In designing Firefly newborn phototherapy, Design that Matters used human-centered design to transform Vietnamese manufacturing partner, Medical Technology Transfer and Services (MTTS), expanding their impact on newborn health within Southeast Asia and Africa, and positioning their designs to go global. Through multiple meetings with our manufacturing partner in the U.S. and Vietnam, collaborative field research, joint brainstorms, industrial design exercises, and design reviews, Design that Matters planted the seed. The result is an organization that now approaches each new device through a human-centered design lens as evidenced in their new product in progress to treat newborns with respiratory distress.
The word “design” can evoke images of fashion models and expensive bags. Design is gaining mass appeal as popularized by companies like Apple and IDEO, embodied by everyday products like the iPhone, and celebrated in magazines like Fast Company. Design is just starting to make inroads into the world of international development and social enterprise. At Design that Matters, we use the power of human-centered design to bring the best technology to the poor in developing countries. When we mention the word “design” to many non-profits and social enterprises, they reply, “I already like the color.” Design goes beyond aesthetic. Thinking like a designer means pulling disparate observations and requirements together and using them to inspire yourself to create a harmonious innovation to improve the world. What better place to apply design than in broken markets with too many stakeholders, too few dollars, and so many real needs?
In designing Firefly newborn phototherapy, Design that Matters used human-centered design to transform Vietnamese manufacturing partner, Medical Technology Transfer and Services (MTTS), expanding their impact on newborn health within Southeast Asia and Africa, and positioning their designs to go global. Through multiple meetings with our manufacturing partner in the U.S. and Vietnam, collaborative field research, joint brainstorms, industrial design exercises, and design reviews, Design that Matters planted the seed. MTTS took on a new suite of capabilities from special user interview techniques to rapid prototyping. The result is a Firefly final product that looks identical to the Design that Matters design and has already treated over 5000 newborns in ten countries including Vietnam, Myanmar, and Ghana; and an organization that now approaches each new device through a human-centered design lens as evidenced in their new product in progress to treat newborns with respiratory distress.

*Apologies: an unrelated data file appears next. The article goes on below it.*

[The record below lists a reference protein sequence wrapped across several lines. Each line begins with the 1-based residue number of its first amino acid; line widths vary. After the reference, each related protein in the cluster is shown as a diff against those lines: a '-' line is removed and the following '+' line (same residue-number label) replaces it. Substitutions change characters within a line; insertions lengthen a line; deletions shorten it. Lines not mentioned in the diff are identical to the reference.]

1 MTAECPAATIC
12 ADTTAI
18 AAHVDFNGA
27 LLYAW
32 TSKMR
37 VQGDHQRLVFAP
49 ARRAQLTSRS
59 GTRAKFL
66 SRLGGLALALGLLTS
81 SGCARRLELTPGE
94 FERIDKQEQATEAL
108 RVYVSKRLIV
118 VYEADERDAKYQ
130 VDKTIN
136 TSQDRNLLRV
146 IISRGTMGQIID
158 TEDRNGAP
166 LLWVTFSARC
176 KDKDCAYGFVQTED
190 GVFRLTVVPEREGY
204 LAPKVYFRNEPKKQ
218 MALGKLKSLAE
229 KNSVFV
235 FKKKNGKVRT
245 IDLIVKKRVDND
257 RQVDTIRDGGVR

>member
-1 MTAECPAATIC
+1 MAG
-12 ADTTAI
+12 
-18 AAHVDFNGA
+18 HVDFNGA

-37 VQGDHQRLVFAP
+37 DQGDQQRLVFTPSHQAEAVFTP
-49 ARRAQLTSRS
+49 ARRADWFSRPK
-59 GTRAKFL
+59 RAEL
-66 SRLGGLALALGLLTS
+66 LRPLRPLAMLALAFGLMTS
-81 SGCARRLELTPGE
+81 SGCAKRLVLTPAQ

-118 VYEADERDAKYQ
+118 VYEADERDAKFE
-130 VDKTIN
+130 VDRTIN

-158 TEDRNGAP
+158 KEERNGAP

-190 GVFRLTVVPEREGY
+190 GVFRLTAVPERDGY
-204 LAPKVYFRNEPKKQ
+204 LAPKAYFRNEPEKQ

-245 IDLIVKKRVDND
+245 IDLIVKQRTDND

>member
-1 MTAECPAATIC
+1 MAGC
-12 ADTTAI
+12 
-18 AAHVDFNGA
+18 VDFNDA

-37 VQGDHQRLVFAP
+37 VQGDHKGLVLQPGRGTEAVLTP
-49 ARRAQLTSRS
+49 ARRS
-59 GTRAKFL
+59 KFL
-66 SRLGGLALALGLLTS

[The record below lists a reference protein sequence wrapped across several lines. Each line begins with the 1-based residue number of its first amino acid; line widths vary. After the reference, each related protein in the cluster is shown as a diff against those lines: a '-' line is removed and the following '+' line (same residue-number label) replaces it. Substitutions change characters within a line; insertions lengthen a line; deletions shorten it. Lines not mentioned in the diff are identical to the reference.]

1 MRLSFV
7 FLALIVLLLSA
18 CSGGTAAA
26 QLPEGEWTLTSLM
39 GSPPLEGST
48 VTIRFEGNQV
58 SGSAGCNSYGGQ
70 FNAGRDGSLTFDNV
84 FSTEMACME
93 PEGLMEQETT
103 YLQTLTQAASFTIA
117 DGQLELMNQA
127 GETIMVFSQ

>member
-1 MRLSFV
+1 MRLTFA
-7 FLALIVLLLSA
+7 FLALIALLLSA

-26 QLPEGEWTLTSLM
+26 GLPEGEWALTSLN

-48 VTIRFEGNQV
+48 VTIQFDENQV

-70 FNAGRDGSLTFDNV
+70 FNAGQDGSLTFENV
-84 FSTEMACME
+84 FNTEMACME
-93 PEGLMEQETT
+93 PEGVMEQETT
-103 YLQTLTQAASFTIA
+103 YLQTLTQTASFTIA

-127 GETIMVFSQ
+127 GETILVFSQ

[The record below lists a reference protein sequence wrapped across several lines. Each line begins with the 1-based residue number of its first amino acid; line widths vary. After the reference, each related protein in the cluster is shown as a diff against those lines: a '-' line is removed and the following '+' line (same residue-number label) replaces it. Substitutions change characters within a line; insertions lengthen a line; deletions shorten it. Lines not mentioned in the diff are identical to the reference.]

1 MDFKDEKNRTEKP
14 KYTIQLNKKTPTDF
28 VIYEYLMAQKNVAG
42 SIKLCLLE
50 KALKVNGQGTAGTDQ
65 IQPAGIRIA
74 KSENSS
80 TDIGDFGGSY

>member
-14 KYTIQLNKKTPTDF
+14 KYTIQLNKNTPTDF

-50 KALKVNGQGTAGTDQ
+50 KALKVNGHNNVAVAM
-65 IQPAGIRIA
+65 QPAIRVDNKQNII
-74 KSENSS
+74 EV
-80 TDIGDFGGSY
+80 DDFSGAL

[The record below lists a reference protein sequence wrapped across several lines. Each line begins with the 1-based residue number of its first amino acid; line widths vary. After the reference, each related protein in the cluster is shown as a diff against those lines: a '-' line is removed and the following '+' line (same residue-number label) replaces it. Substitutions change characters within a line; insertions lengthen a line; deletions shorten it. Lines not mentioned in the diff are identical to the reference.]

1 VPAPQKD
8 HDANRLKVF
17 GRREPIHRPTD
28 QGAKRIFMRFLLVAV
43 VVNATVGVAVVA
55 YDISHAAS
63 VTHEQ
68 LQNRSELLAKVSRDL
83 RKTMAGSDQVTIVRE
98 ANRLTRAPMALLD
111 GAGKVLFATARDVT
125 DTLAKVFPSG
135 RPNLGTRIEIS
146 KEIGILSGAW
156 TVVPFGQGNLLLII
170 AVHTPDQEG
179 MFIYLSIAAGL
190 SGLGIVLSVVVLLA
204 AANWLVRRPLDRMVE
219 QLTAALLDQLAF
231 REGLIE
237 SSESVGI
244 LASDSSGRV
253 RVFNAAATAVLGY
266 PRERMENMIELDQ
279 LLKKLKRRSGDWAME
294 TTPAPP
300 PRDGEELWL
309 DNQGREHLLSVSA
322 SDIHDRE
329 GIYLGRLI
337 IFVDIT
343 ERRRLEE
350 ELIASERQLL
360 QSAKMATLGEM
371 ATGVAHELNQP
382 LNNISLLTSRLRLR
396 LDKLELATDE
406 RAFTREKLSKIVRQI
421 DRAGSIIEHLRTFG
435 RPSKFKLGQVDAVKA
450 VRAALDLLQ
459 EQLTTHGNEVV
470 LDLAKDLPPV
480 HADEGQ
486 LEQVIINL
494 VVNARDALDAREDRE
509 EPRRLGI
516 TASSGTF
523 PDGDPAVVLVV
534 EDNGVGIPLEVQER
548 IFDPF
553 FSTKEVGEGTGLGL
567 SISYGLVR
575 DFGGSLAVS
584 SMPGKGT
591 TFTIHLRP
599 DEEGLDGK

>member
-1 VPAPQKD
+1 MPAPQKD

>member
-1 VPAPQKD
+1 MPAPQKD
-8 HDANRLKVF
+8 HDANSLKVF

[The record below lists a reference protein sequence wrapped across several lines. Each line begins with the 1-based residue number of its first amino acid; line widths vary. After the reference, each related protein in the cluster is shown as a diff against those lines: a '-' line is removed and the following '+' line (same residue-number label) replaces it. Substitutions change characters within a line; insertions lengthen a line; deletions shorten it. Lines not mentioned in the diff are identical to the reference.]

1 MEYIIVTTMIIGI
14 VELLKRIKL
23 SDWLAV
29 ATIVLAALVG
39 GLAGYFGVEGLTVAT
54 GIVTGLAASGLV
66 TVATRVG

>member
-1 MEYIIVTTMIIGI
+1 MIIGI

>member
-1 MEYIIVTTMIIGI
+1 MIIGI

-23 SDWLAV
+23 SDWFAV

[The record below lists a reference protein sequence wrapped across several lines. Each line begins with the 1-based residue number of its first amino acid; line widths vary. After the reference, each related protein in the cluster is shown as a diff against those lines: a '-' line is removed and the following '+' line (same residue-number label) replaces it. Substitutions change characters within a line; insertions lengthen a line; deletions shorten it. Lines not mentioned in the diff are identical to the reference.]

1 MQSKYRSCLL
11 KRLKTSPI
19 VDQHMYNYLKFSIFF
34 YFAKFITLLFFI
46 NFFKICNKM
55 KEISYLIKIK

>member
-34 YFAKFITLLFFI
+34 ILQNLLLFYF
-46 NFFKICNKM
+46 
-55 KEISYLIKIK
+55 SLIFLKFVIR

Beginning day one, Design that Matters fostered an open and collaborative atmosphere around the Firefly design process. Human-Centered Design (HCD) is a process and a set of techniques used to create new solutions for the world. Solutions include products, services, environments, organizations, and modes of interaction. HCD builds on the idea of user-centered design, encouraging designers to use these tools to gain insight from many stakeholders beyond just the end-user. We decided to use the HCD process to better understand the needs of our manufacturer, while simultaneously coaching them to use the process themselves.
At the Firefly kick-off meeting in Hanoi, the Design that Matters team interviewed MTTS about their deep knowledge about designing medical devices for low resource contexts, and phototherapy in particular. At the time, they had installed hundreds of their custom-designed overhead phototherapy devices and had recently created a new phototherapy prototype called the Bilibed to provide lighting from below. The Design that Matters team broke the Bilibed design into manageable pieces to identify the features where our manufacturing partner knew there was room for improvement. We made each suggestion visual by drawing it on a post-it and sticking it up on the wall. Our manufacturer gained an appreciation for how prototypes like the Bilibed are enormously helpful in fostering deep conversation to guide design.